Based on the obtained results we showed that in obese children TG/HDL ratio was postively associated with eccentric left ventricular hypertrophy, and BMI and insulin levels are postively associated with concentric left ventricle hypertrophy.
To data only a few studies have been published focusing on the relationship between serum lipid and lipoprotein levels and left ventricular mass and geometry both in children and adults.
Sundstrom et al. showed that dyslipidaemia and unfavorable fatty acid profile at age 50 predicted the prevalence of LVH at age 70, to a similar degree as hypertension and obesity6. One autoptic study of human hearts indicated that the fat deposition in the left ventricle constitutes a direct risk of cardiac hypertrophy22. In addition, by using proton magnetic resonance spectroscopy Kankaanpää et al. demonstrated accumulation of TG in myocardium of moderately obese subjects. They reported that free fatty acid levels were a significant predictor of LV mass, whereas myocardial and epicardial fat were more strongly related to LV work and mechanical load23. Likewise, Kaminaga and others concluded that hypertrophic cardiomyopathy may be associated with the presence of myocardial fat in the LV with a thickened wall.24 One preclinical study has recently shown that increased level of glycosphingolipids, may be an independent factor contributing to cardiac hypertrophy8.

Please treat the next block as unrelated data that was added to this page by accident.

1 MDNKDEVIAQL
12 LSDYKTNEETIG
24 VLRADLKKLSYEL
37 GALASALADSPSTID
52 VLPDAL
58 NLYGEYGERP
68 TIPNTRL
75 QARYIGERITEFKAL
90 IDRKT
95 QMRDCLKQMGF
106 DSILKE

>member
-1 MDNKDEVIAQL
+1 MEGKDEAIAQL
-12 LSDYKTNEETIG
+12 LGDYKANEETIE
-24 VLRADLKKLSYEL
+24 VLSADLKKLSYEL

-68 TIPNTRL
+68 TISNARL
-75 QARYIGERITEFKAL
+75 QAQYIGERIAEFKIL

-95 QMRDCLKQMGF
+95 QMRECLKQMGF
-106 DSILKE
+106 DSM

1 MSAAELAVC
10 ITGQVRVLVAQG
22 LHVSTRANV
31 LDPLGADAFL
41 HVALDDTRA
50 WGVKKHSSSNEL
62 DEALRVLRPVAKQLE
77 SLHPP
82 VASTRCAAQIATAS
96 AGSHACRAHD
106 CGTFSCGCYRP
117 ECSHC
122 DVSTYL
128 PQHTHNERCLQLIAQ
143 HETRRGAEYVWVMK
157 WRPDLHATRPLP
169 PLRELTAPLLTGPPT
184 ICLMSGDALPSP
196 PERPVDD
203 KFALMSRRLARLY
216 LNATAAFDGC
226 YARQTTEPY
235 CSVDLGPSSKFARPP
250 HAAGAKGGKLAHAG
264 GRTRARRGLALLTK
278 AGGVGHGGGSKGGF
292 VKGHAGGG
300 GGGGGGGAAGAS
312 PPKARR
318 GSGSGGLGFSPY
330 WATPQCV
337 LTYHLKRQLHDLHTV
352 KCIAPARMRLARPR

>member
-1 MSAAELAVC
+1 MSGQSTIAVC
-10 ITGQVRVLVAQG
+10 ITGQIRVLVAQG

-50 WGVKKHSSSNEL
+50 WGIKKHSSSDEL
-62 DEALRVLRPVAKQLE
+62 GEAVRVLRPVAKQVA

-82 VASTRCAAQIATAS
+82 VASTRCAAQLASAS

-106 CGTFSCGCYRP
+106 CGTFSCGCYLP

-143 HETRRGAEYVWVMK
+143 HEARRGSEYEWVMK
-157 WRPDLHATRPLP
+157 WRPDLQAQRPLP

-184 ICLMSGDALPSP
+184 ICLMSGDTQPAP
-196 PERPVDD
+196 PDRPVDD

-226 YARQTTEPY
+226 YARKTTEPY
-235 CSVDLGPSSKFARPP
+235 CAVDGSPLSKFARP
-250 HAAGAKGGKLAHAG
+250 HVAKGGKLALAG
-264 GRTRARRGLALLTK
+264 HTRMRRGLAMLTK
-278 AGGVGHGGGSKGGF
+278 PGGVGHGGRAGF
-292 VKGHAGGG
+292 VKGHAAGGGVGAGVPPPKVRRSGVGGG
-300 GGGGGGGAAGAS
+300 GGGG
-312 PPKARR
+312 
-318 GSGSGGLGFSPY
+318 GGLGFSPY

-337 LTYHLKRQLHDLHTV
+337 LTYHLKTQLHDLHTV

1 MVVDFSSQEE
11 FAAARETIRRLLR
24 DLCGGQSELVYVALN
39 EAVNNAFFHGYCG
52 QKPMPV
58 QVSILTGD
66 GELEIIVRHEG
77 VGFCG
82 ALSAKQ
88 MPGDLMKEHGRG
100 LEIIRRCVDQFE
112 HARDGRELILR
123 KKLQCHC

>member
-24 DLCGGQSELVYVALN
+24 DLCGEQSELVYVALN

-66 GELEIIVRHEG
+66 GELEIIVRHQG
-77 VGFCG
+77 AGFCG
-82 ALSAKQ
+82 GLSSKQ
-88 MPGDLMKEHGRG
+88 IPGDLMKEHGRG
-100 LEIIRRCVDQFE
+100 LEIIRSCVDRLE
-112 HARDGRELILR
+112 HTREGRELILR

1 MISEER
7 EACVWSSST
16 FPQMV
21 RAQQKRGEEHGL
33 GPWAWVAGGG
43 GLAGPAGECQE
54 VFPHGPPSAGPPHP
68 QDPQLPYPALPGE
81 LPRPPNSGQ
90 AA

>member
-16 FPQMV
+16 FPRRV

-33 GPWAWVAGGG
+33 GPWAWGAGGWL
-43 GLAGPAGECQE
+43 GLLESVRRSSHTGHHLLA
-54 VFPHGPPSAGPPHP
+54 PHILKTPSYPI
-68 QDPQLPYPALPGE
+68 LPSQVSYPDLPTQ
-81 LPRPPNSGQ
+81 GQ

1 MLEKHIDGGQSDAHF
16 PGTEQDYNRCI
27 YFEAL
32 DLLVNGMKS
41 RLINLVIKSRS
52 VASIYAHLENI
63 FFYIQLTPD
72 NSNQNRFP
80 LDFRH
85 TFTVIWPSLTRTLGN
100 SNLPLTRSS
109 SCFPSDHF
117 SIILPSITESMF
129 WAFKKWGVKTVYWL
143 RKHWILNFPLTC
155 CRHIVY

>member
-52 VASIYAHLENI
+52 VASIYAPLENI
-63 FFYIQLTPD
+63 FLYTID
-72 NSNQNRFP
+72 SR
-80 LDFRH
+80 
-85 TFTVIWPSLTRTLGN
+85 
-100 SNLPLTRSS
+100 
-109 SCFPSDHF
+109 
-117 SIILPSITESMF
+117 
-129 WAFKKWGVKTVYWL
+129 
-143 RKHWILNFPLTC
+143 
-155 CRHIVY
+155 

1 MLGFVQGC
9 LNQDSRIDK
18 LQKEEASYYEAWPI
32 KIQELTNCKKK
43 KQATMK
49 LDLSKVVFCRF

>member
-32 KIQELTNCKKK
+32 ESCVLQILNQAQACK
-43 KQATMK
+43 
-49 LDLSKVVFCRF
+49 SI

As for children, Dabas et al. reported no correlation between lipids and LV parameters in adolescents with type 1 diabetes25. On the other hand Di Bonito at al. identified a positive association between TG/HDL ratio and left ventricular mass and RWT independently of other cardiovascular (CV) risk factors in obese children which is partly in line with our results 26.
In this respect, our findings are also in agreement with those reported by Al-Daydamony and El-Tahlawi et al, who found a significant positive correlation between LVMI and TG levels in patients with metabolic syndrome without hypertension27.
The disappearance of any relationship between TG/HDL ratio with RWT in multivariable regression equation correlation, indicate that BMI and 24h-average SBP rather than insulin resistance (of which TG/HDL ratio is a surrogate marker) are associated with concentric left ventricular hypertrophy28–31.